Second bump at the end of summer: will January be realistic? How long do you wait on the uncontrollable and when do you make a change and take control? Ok, we decided, ethnography (where you need to be around people) in a pandemic is not going to work, just move on. Hence, the decision to use virtual group interviews with students with photograph/vlog elicitation was made.

Let’s not go through the alphabet: Plan Awesome is born

In October the ride starts to change direction again: will/won’t the schools close? Along with the constant adrenaline rush of the possibility of the group of students or the coordinating teacher being isolated,  will the interviews be affected? (still sticking with Plan Awesome!)

Just because it’s different does not make it wrong

Putting the roller coaster imagery aside, the truth is that the challenges brought about by COVID-19 on my research have been present, but not insurmountable. Changing methods changes the type of data you get, so being clear whether this data will answer the research questions has been important. They do say there is more than one way to skin a cat. Ensuring the alternative data collected from group interviews aligns with my research questions establishes that the change of plan still meets my objectives. Being open minded and generating many ideas for every possible method I could think of was helpful. I used a SWOT analysis  to understand what all the different ideas meant to the project and whether they would answer the research questions. In creating the SWOT analysis I wrote down every method I could. Thinking through how these could be used or combined with others made me consider data generation in a more creative way. In addition, evaluating the methods’ negative aspects required creativity in generating possible solutions that could be put in place to mitigate these issues.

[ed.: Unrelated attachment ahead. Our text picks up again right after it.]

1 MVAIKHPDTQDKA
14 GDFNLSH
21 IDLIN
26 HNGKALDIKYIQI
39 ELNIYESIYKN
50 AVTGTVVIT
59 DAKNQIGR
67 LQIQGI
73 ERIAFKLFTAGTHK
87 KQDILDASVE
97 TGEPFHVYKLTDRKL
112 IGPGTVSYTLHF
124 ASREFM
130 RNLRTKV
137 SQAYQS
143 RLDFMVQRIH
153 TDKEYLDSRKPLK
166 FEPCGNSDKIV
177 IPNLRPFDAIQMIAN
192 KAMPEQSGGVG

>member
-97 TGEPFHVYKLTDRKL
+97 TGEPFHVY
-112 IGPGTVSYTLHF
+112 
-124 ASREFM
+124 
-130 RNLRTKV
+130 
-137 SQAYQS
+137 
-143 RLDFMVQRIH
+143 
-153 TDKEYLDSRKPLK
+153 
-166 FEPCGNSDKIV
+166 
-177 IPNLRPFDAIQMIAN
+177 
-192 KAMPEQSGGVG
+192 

Image credit: Ravennka/

Changing the project has reduced the richness that a long-period study of students would have brought. However, now, the research includes a wider range of data sources with the potential opportunity to gain observations from students from more than one school and interviews with a range of teachers. Already some of the additional data sources that have been explored are giving interesting (and unforeseen) insights.

Being able to be flexible has allowed my project not to be derailed

It’s December in year 2 of my PhD and I have completed 5 teacher interviews and have started the school group interviews. Have I made the right decisions and the right changes? I am still prepared to be flexible for the probable additional bumps to come. I have to be positive and confident and remember ♫ Everything is Awesome ♫.